Tax Day is July 15, have you filed? What to do if you can’t pay due to COVID-19

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SAVANNAH, Ga. (WSAV) – This time of year, many people are planning their summer vacation and not preparing their taxes. But due to the pandemic, the Internal Revenue Service and many states, including Georgia and South Carolina, moved back “Tax Day” to July 15.

So, if you have not yet prepared your tax returns, you have just about one week left to do so.

The IRS says it has many online tools to help you including a list of tax preparers that offer software you can utilize for free.

You can request an extension to Oct. 15. However, if you owe tax and you don’t pay by July 15, you may face penalties and interest associated with the tax bill.

The July 15 deadline applies to individual income taxes as well as 1st and 2nd quarter estimated taxes as well as corporate income taxes, franchise and license fees.

Taxpayers are urged to file electronically as that can often be the fastest way to process your return if you are owed a refund.

If you owe the IRS, there are a number of ways to pay online and even a mobile app for your phone.

IRS officials also told us via email that for “people facing hardships, including those affected by COVID-19, who cannot pay in full, the IRS has several options available to help. To avoid interest and penalties, the IRS encourages them to pay what they can by the deadline (July 15) and consider a variety of payment options available for the remaining balance.”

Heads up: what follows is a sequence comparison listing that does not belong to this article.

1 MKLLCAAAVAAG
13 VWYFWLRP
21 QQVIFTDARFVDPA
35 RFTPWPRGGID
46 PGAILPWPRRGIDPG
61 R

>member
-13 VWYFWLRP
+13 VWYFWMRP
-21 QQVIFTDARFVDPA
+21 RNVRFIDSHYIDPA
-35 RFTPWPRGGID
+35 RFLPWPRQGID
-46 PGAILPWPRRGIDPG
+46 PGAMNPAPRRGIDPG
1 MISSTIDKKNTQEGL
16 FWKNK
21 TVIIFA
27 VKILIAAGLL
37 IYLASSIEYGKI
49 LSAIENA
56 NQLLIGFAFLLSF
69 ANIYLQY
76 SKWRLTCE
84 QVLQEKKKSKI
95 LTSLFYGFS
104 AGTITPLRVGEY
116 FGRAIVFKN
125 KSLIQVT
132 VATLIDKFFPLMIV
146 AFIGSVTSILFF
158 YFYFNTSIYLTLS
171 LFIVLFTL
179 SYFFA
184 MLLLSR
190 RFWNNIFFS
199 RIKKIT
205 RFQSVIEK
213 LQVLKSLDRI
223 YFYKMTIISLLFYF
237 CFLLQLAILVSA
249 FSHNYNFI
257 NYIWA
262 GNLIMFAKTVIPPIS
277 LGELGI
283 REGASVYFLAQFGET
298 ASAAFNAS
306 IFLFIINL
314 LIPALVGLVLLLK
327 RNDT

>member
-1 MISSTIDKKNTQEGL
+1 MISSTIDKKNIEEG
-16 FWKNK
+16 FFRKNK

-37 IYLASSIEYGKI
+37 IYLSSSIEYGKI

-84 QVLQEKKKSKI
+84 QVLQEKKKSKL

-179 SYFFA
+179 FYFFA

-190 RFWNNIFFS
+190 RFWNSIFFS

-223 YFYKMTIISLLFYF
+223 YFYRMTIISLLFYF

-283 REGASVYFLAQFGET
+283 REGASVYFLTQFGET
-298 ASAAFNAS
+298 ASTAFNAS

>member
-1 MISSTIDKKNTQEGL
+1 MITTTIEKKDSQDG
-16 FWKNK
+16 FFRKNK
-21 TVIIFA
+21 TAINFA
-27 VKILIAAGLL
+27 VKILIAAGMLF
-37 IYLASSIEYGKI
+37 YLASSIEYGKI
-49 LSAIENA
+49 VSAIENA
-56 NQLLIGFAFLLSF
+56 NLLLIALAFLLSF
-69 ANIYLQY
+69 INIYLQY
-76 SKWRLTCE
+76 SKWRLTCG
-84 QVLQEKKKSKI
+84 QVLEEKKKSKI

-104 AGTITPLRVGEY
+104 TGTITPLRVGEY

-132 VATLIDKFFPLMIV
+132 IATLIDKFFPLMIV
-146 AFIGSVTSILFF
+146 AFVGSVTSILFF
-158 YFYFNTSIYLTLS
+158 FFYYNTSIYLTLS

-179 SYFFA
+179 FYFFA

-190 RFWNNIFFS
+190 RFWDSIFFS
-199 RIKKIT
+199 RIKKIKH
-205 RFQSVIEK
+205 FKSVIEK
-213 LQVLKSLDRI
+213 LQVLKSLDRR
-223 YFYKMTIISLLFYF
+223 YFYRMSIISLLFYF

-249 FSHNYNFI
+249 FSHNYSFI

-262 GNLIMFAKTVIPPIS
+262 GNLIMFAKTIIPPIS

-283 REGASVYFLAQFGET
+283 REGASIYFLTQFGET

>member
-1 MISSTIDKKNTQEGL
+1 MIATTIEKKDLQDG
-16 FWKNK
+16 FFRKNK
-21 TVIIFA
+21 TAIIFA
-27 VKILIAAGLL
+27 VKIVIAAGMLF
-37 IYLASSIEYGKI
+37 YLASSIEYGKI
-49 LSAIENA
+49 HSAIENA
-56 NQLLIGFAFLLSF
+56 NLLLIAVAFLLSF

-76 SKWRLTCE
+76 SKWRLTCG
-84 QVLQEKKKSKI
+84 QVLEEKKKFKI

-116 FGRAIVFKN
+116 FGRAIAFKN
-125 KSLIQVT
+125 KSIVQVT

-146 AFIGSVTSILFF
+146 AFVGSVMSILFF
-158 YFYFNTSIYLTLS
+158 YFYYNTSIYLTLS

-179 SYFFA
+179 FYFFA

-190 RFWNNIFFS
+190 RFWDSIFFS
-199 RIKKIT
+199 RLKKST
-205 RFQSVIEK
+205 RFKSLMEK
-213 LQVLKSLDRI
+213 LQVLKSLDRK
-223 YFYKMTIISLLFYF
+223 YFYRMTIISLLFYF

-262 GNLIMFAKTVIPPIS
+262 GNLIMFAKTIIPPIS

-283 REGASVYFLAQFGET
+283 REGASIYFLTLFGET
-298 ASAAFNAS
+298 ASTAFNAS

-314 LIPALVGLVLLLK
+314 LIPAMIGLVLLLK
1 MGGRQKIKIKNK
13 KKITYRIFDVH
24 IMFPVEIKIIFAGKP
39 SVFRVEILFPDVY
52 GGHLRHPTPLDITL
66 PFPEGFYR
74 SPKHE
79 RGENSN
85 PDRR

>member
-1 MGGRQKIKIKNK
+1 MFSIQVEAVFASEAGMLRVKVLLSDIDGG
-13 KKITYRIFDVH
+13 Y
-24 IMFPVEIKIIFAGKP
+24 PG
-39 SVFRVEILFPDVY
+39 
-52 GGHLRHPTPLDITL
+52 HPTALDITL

The IRS says those options include:

  • Online Payment Agreement – available for those who owe $50,000 or less in combined income tax, penalties and interest and businesses that owe $25,000 or less in combined payroll tax, penalties and interest and have filed all tax returns. Most taxpayers qualify for this option, and an Online Payment Agreement can usually be set up in a matter of minutes on
  • Installment Agreement — Taxpayers who do not qualify to use the online payment agreement option, or choose not to use it, can also apply for a payment plan by phone, or by mail by submitting Form 9465, Installment Agreement Request. Installment agreements paid by direct deposit from a bank account or a payroll deduction will help taxpayers avoid default on their agreements. It also reduces the burden of mailing payments and saves postage costs. Certain fees may apply.
  • Temporarily Delaying Collection – You can contact the IRS to request a temporary delay of the collection process. If the IRS determines a taxpayer is unable to pay, it may delay collection until the taxpayer’s financial condition improves. Penalties and interest continue to accrue until the full amount is paid.
  • Offer in Compromise – Certain taxpayers qualify to settle their tax bill for less than the amount they owe by submitting an offer in compromise. To help determine eligibility, use the Offer in Compromise Pre-Qualifier tool.

Be sure to check with the Georgia Revenue Department and the South Carolina Department of Revenue for questions about preparing your return or about the status of your refund.

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